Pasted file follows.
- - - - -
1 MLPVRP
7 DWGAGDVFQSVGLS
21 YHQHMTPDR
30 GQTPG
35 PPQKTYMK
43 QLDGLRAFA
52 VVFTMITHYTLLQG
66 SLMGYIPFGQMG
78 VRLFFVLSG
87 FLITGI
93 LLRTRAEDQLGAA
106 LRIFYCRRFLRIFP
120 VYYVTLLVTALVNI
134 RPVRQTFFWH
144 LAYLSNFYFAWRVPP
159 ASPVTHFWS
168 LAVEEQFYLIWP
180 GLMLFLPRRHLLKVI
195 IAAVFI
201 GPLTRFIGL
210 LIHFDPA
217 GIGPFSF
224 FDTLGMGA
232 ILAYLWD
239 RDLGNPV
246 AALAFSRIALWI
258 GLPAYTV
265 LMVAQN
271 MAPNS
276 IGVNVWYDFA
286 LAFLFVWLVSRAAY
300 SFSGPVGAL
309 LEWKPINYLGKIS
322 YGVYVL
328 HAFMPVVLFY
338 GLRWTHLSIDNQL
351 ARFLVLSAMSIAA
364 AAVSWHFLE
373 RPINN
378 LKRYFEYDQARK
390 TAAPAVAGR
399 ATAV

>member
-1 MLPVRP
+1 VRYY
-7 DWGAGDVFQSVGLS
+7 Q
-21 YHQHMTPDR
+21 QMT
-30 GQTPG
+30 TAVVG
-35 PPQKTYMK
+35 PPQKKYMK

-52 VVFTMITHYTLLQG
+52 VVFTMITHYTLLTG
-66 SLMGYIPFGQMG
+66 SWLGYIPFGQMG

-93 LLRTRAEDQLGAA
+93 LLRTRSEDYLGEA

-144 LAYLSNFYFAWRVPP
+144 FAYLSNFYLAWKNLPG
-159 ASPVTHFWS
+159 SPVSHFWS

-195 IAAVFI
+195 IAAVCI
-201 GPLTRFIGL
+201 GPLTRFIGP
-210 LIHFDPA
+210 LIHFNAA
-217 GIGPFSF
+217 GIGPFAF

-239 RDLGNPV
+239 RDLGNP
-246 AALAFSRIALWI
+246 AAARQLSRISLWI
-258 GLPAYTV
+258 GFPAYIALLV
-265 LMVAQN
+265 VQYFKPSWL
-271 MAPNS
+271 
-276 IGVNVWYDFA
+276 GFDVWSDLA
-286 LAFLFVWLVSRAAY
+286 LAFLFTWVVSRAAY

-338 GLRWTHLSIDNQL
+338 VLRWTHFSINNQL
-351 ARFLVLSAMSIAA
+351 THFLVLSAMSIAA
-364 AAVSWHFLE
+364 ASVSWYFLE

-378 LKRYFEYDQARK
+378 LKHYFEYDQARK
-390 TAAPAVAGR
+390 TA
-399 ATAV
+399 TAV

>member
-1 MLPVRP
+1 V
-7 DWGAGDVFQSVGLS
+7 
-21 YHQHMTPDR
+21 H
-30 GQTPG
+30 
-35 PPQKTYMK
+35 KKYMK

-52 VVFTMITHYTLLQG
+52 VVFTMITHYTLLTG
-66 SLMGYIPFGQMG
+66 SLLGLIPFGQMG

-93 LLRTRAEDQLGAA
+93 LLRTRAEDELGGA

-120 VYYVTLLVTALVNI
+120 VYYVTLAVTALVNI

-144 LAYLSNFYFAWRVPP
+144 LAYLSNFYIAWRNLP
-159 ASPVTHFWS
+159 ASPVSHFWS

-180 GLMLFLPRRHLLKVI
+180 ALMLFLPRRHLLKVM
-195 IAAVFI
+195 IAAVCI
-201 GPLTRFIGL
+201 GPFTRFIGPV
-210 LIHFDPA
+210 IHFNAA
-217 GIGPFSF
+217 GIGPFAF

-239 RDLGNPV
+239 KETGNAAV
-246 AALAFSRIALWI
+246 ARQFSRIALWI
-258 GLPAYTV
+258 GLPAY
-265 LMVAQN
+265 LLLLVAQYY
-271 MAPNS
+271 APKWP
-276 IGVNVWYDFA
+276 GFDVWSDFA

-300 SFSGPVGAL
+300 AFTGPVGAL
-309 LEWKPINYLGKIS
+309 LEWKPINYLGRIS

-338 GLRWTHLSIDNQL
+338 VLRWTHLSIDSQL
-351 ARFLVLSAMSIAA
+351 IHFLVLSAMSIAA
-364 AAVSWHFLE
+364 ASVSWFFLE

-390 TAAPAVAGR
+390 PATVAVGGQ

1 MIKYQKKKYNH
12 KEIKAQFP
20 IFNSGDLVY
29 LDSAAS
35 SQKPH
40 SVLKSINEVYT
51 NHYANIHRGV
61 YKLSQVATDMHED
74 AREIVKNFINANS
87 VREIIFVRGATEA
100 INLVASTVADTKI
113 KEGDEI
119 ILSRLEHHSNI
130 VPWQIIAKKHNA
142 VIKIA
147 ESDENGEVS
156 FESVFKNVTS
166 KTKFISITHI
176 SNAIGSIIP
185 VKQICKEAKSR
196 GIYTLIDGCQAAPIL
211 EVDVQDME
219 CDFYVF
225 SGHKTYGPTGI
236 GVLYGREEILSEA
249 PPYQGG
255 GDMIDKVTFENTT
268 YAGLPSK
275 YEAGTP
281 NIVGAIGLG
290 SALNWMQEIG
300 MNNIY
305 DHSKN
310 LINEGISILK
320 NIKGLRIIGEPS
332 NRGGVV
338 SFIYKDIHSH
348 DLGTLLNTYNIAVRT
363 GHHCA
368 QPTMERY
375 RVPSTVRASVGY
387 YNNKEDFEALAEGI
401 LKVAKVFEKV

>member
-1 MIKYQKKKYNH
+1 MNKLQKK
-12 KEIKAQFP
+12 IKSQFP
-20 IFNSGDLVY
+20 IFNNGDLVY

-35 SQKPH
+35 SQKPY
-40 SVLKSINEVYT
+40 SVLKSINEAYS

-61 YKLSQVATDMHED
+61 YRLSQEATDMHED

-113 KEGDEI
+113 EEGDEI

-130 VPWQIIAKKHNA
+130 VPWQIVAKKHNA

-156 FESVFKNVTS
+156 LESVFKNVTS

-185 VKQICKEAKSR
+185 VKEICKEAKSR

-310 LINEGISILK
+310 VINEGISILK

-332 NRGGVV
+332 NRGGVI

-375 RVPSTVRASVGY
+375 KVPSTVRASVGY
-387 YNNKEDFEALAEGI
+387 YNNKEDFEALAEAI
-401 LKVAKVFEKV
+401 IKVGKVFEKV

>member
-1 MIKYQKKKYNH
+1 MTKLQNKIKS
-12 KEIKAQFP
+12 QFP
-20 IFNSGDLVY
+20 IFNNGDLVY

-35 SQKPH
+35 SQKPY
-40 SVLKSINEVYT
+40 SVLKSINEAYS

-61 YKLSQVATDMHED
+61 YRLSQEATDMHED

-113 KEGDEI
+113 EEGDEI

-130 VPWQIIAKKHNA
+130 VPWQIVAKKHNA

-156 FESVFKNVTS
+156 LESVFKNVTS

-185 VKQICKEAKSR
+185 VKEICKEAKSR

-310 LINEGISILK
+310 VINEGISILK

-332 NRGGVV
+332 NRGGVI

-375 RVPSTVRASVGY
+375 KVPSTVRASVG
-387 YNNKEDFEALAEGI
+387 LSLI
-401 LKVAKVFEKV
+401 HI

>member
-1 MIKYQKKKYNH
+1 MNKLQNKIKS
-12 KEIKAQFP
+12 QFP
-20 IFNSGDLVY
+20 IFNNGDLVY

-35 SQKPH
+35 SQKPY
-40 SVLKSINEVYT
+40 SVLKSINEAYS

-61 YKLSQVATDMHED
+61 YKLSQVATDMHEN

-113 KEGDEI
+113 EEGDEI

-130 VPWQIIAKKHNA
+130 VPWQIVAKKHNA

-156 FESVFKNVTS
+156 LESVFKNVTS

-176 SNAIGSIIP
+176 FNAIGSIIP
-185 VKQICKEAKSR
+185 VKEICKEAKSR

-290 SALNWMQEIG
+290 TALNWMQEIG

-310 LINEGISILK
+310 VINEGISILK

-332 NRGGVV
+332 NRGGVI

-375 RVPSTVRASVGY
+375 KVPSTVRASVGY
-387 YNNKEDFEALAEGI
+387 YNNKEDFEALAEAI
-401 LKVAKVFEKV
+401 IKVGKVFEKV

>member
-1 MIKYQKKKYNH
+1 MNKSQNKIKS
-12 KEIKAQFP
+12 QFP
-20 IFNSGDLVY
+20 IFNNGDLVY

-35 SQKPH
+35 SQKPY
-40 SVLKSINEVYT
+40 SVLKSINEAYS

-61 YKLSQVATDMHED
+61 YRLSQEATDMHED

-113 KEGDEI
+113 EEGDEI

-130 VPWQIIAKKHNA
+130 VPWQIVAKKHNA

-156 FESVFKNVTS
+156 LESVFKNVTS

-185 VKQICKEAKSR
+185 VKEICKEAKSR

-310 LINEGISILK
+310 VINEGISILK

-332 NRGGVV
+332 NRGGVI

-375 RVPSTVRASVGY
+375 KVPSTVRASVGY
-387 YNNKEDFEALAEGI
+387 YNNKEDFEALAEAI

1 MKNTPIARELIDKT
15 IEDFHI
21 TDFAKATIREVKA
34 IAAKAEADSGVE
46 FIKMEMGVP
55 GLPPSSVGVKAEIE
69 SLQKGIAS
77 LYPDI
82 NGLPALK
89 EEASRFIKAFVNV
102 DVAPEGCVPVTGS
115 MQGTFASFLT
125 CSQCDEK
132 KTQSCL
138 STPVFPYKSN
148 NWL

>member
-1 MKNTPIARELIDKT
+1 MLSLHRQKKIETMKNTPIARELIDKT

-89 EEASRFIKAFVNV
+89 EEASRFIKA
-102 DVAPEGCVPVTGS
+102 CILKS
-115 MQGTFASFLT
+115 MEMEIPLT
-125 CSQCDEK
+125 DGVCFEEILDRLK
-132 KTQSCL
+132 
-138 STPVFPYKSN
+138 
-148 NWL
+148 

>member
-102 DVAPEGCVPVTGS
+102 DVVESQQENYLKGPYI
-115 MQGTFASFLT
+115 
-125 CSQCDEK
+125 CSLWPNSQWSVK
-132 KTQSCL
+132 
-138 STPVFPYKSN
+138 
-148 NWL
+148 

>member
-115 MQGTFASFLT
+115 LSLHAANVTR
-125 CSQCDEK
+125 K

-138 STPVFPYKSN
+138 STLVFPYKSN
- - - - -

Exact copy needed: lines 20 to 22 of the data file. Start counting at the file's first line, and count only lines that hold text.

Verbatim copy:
201 GPLTRFIGL
210 LIHFDPA
217 GIGPFSF